Paul Krugman, following up on post from Brad DeLong, makes a point along the same lines:
Bankers, Workers, Obama and Summers: Brad DeLong has an excellent piece distinguishing between two views of central banking. There’s the “banking camp,” which sees the central bank’s job as being to secure the stability of the financial system – full stop. OK, maybe also price stability. And then there’s the “macroeconomics camp,” which sees the central bank’s job as being to achieve full employment; banking stability and even price stability are basically means towards that end.
Brad complains that the Fed has ended up being much more in the banking camp than many macroeconomists would have wanted. See, for example, the harsh criticisms leveled at the Bank of Japan by one Ben Bernanke in 2000, criticisms that apply almost perfectly to the Bernanke Fed of today.
But I think Brad casts his net too narrowly: it’s not just central bankers who fall into these two camps. And one important consequence of this division is an utterly different read on recent history.
Ask yourself: How well did we respond to the crisis of 2008?
If you’re in the banking camp, here’s what you see [graph]... The financial system was in great danger – but catastrophe was averted. We’re heroes!
On the other hand, if you’re in the macroeconomics camp, here’s what you see [graph]... A catastrophic collapse in employment, with only a modest recovery even after all these years. ... We blew it!
Which brings us to what looks more and more like Obama’s decision to choose Larry Summers as Fed chair, passing over Janet Yellen.
As of right now, Summers is clearly not in the banking camp; the stuff he has been writing about fiscal policy makes it clear that he very much believes that the job of economic recovery is not done. On that basis, you would expect him to prod the Fed into doing much more than it is. On the other hand, given Bernanke’s pre-Fed record you would have expected the same thing — maybe even more so... Once at the Fed, however, Bernanke appears to have been assimilated by the Borg, moving much closer to the banking camp.
Would the same thing happen to Summers? I worry. And one of the strong (though probably futile at this point) arguments for Yellen is that she spent years at the Fed without being assimilated, never losing sight of the crucial importance of employment.
While Summers isn’t in the banking camp, however, Obama is. ...
Obviously I’m in the macroeconomics camp, not the banking camp, so this is all depressing, in several senses. It means, among other things, that even if Summers is the right choice — which we’ll never really know — it’s a choice that Obama is making for all the wrong reasons.
I don't like the framing of banking camp versus macroeconomic camp. Even the banking camp thinks it is doing what it can to stabilize the broader economy. I don't think their concern is simply to help bankers, I give them more credit than that. It's just that some members of the Fed do not believe the Fed has much influence over the economy beyond stabilizing the financial system. Once that is done, the Fed's powers are very limited (when at the zero bound) and -- in the eyes of some members of the Fed -- the risks of further aggressive action, e.g. QE, outweigh the potential benefits. So I think both camps have the same goal, stabilizing the macroeconomy, the difference is in the view of how much the Fed can do without risking bubbles, inflation, etc.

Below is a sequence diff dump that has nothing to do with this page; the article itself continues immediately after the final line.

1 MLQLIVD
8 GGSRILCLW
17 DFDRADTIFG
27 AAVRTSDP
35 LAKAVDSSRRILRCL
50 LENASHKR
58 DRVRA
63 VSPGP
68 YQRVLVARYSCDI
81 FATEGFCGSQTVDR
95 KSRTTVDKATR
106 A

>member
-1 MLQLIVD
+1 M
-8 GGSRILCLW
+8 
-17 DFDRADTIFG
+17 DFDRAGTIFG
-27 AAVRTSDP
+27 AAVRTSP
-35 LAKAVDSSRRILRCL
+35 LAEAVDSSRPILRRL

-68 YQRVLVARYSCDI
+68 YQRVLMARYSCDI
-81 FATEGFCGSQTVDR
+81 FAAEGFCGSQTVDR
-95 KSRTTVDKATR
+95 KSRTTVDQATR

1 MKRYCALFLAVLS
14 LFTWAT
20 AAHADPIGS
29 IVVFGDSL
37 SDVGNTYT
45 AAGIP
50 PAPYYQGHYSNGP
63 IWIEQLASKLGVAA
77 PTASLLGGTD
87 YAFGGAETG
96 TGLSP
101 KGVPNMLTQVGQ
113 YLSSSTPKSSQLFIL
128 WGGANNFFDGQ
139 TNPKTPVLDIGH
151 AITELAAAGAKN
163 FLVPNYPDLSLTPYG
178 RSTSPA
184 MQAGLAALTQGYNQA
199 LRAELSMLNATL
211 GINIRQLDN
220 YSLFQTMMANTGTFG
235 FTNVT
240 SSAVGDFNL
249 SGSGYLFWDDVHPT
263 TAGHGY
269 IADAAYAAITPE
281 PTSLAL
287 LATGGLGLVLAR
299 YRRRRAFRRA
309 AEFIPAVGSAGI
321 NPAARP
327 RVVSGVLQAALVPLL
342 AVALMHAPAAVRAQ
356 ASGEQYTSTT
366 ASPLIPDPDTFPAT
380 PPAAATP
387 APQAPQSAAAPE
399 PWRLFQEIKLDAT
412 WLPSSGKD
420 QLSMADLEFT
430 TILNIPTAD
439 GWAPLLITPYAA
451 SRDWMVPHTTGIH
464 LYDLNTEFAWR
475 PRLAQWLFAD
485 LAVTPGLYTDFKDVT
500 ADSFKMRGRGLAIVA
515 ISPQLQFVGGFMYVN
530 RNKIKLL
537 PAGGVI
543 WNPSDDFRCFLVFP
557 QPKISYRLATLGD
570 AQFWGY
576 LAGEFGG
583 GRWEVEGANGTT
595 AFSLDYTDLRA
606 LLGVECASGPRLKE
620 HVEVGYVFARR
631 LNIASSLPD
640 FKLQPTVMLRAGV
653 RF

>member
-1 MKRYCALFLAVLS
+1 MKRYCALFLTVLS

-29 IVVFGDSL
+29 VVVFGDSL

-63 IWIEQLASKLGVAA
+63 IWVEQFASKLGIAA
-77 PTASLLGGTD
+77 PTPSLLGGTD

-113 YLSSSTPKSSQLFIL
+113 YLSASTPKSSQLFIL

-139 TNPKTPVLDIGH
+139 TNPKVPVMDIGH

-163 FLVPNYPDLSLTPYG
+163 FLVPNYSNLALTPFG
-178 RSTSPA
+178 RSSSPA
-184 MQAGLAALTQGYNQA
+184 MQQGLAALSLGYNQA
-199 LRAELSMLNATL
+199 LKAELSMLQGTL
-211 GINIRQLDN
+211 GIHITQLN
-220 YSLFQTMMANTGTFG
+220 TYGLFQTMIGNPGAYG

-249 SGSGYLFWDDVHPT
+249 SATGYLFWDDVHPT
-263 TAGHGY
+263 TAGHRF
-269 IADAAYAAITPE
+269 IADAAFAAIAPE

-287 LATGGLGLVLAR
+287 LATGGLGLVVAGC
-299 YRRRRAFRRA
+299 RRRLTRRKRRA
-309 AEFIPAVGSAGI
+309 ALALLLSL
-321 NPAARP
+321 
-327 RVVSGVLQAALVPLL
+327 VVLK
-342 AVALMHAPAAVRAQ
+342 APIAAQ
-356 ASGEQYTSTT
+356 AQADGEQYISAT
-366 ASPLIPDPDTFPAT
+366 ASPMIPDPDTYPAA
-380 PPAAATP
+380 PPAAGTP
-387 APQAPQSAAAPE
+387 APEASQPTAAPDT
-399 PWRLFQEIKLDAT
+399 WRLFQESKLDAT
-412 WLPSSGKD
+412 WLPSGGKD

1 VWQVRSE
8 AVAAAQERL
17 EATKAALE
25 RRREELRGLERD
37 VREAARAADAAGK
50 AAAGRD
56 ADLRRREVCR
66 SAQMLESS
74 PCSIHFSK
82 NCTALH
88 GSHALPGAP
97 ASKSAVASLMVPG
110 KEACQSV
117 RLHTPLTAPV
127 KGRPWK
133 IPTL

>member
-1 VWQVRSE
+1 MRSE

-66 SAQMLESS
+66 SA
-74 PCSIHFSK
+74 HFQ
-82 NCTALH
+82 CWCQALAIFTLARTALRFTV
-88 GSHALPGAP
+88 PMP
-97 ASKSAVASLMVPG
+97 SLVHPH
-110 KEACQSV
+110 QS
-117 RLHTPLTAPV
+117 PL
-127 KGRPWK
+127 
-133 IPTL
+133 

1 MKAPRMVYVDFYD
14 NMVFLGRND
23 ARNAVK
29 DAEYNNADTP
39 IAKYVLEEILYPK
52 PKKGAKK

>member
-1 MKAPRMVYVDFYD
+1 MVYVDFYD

I believe the Fed should do more, that it could help some, but I am also doubtful about how much more the Fed can accomplish in helping with the unemployment problem. What we need is sane fiscal policy, that's what could really help the unemployed, but instead we are focused on the Fed chair, dividing economists into camps, etc. We need fiscal policymakers to be in the macroeconomics camp rather than the political/ideological camp that is driving things like austerity, potential government shutdowns over manufactured crises, worries about the debt used to push for smaller government, and so on that are harming the recovery.
DeLong and Summers were trying to help along these lines with their Brookings piece showing the benefits of government spending in deep recessions, but that effort has subsided and for the most part there hasn't been much push from economists on the fiscal policy front. Yes. it's politically unlikely that a fiscal policy package could get through Congress, but that doesn't mean we should give up our role in educating the public about just how terrible the performance of fiscal policy has been. And if we speak out, perhaps it could even matter at the margin, an extra infrastructure project here and there perhaps. Every additional job matters tremendously to families who are still struggling to get back on their feet.
I just can't understand why so many people are letting fiscal policymakers off the hook. It's not for lack of time or space -- a considerable amount is written daily about the Fed. We ought to be skewering both politicians and economists who are standing in the way of fiscal policy measures, infrastructure in particular, that could strengthen the economy and put people back to work -- both theory and the empirical evidence are clear on this point -- but instead it's mostly silence.
Update: Paul Krugman just put up a post about fiscal policy: The Arithmetic of Fantasy Fiscal Policy.
Friday, August 30, 2013
Here's the conclusion to a FRBSF Economic Letter from Vasco Cúrdia and Andrea Ferrero on the question of How Stimulatory Are Large-Scale Asset Purchases?:
... Asset purchase programs like QE2 appear to have, at best, moderate effects on economic growth and inflation. Research suggests that the key reason these effects are limited is that bond market segmentation is small. Moreover, the magnitude of LSAP effects depends greatly on expectations for interest rate policy, but those effects are weaker and more uncertain than conventional interest rate policy. This suggests that communication about the beginning of federal funds rate increases will have stronger effects than guidance about the end of asset purchases.